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Equilibrium Labor Market Search and Health Insurance Reform

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  • Hanming Fang

    (University of Pennsylvania)

  • Naoki Aizawa

    (University of Pennsylvania)

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    Abstract

    We empirically implement an equilibrium labor market search model where both wages and health insurance provisions are endogenously determined and use it to predict the impact of the 2010 U.S. health insurance reform on health insurance coverage and labor market outcomes. In our model, employers make a health insurance coverage decision by taking into account health composition of their employees. By offering health insurance, they may attract unhealthy workers who both increase their health insurance costs and decrease their labor productivity, generating an adverse selection problem. On the other hand, because health insurance coverage can improve employees' future health status, the cost generated by the adverse selection will be reduced over time. In equilibrium, more productive employers benefit more from the latter channel, leading to a positive correlation among wage, health insurance coverage, and employer size, which is consistent with the data. We estimate the model using Survey of Income and Program Participation, Medical Expenditure Panel Survey, and Robert Wood Johnson Employer Health Insurance Survey. We use the model estimates to evaluate the equilibrium effects of several features of the health insurance reform.

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    Bibliographic Info

    Paper provided by Society for Economic Dynamics in its series 2012 Meeting Papers with number 959.

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    Date of creation: 2012
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    Handle: RePEc:red:sed012:959

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    1. Jolivet, Gregory & Postel-Vinay, Fabien & Robin, Jean-Marc, 2006. "The empirical content of the job search model: Labor mobility and wage distributions in Europe and the US," European Economic Review, Elsevier, vol. 50(4), pages 877-907, May.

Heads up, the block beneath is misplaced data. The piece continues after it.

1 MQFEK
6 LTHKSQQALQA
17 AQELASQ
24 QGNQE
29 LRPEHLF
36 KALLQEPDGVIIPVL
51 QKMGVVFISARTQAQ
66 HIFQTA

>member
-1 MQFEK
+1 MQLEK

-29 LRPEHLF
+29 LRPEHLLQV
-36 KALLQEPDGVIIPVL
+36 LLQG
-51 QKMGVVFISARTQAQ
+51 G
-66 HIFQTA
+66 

2. repec:dgr:uvatin:2098089 is not listed on IDEAS
    3. Hanming Fang & Alessandro Gavazza, 2010. "Dynamic Inefficiencies in an Employment-Based Health Insurance System: Theory and Evidence," Working Papers 10-01, Duke University, Department of Economics.
    4. Fabien Postel-Vinay & Jean-Marc Robin, 2002. "Equilibrium Wage Dispersion with Worker and Employer Heterogeneity," Econometrica, Econometric Society, vol. 70(6), pages 2295-2350, November.
    5. Gerard J. van den Berg & Geert Ridder, 1998. "An Empirical Equilibrium Search Model of the Labor Market," Econometrica, Econometric Society, vol. 66(5), pages 1183-1222, September.
    6. Bontemps, Christian & Robin, Jean-Marc & van den Berg, Gerard J, 2000. "Equilibrium Search with Continuous Productivity Dispersion: Theory and Nonparametric Estimation," International Economic Review, Department of Economics, University of Pennsylvania and Osaka University Institute of Social and Economic Research Association, vol. 41(2), pages 305-58, May.
    7. Andrew Shephard, 2011. "Equilibrium Search and Tax Credit Reform," Working Papers 1336, Princeton University, Department of Economics, Center for Economic Policy Studies..
    8. Bontemps, Christian & Robin, Jean-Marc & Van den Berg, Gerard J, 1999. "An Empirical Equilibrium Job Search Model with Search on the Job and Heterogeneous Workers and Firms," International Economic Review, Department of Economics, University of Pennsylvania and Osaka University Institute of Social and Economic Research Association, vol. 40(4), pages 1039-74, November.
    9. Wolpin, Kenneth I, 1992. "The Determinants of Black-White Differences in Early Employment Careers: Search, Layoffs, Quits, and Endogenous Wage Growth," Journal of Political Economy, University of Chicago Press, vol. 100(3), pages 535-60, June.
    10. Cahuc, Pierre & Postel-Vinay, Fabien & Robin, Jean-Marc, 2003. "Wage Bargaining with On-The-Job Search: Theory and Evidence," CEPR Discussion Papers 4154, C.E.P.R. Discussion Papers.
    11. Dey, M. S. & Flinn, C. J., 2000. "An Equilibrium Model of Health Insurance Provision and Wage Determination," Working Papers 00-18, C.V. Starr Center for Applied Economics, New York University.
    12. repec:dgr:uvatin:1998089 is not listed on IDEAS
    13. Burdett, Kenneth & Mortensen, Dale T, 1998. "Wage Differentials, Employer Size, and Unemployment," International Economic Review, Department of Economics, University of Pennsylvania and Osaka University Institute of Social and Economic Research Association, vol. 39(2), pages 257-73, May.
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